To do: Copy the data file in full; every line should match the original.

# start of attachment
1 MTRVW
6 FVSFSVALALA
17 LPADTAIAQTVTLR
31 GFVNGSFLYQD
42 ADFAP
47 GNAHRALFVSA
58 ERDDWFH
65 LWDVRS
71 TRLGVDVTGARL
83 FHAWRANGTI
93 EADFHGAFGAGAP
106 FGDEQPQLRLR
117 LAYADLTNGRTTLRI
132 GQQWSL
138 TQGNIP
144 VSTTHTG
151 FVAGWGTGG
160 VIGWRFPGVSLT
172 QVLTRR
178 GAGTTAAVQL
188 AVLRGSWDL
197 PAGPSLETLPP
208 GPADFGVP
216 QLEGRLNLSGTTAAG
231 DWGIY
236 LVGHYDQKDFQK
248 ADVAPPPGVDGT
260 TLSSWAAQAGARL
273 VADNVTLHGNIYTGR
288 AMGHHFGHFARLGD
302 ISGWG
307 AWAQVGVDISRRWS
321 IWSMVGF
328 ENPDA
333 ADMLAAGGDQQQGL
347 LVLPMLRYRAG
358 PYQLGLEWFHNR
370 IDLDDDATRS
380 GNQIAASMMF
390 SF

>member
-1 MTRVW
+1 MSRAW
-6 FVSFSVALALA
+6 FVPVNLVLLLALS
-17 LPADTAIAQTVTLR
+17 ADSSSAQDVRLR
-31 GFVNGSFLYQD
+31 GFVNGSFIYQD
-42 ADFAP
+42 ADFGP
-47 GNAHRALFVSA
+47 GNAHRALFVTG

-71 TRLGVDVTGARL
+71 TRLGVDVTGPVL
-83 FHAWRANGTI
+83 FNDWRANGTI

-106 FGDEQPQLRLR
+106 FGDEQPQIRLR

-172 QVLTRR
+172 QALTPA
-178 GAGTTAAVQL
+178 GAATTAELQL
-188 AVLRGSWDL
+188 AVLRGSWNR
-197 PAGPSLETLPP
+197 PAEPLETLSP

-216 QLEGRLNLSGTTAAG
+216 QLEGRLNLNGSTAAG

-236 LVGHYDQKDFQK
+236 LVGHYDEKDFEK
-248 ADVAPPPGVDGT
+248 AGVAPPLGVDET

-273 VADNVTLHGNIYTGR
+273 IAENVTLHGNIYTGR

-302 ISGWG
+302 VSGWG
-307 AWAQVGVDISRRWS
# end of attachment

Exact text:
1 MTRVW
6 FVSFSVALALA
17 LPADTAIAQTVTLR
31 GFVNGSFLYQD
42 ADFAP
47 GNAHRALFVSA
58 ERDDWFH
65 LWDVRS
71 TRLGVDVTGARL
83 FHAWRANGTI
93 EADFHGAFGAGAP
106 FGDEQPQLRLR
117 LAYADLTNGRTTLRI
132 GQQWSL
138 TQGNIP
144 VSTTHTG
151 FVAGWGTGG
160 VIGWRFPGVSLT
172 QVLTRR
178 GAGTTAAVQL
188 AVLRGSWDL
197 PAGPSLETLPP
208 GPADFGVP
216 QLEGRLNLSGTTAAG
231 DWGIY
236 LVGHYDQKDFQK
248 ADVAPPPGVDGT
260 TLSSWAAQAGARL
273 VADNVTLHGNIYTGR
288 AMGHHFGHFARLGD
302 ISGWG
307 AWAQVGVDISRRWS
321 IWSMVGF
328 ENPDA
333 ADMLAAGGDQQQGL
347 LVLPMLRYRAG
358 PYQLGLEWFHNR
370 IDLDDDATRS
380 GNQIAASMMF
390 SF

>member
-1 MTRVW
+1 MSRAW
-6 FVSFSVALALA
+6 FVPVNLVLLLALS
-17 LPADTAIAQTVTLR
+17 ADSSSAQDVRLR
-31 GFVNGSFLYQD
+31 GFVNGSFIYQD
-42 ADFAP
+42 ADFGP
-47 GNAHRALFVSA
+47 GNAHRALFVTG

-71 TRLGVDVTGARL
+71 TRLGVDVTGPVL
-83 FHAWRANGTI
+83 FNDWRANGTI

-106 FGDEQPQLRLR
+106 FGDEQPQIRLR

-172 QVLTRR
+172 QALTPA
-178 GAGTTAAVQL
+178 GAATTAELQL
-188 AVLRGSWDL
+188 AVLRGSWNR
-197 PAGPSLETLPP
+197 PAEPLETLSP

-216 QLEGRLNLSGTTAAG
+216 QLEGRLNLNGSTAAG

-236 LVGHYDQKDFQK
+236 LVGHYDEKDFEK
-248 ADVAPPPGVDGT
+248 AGVAPPLGVDET

-273 VADNVTLHGNIYTGR
+273 IAENVTLHGNIYTGR

-302 ISGWG
+302 VSGWG
-307 AWAQVGVDISRRWS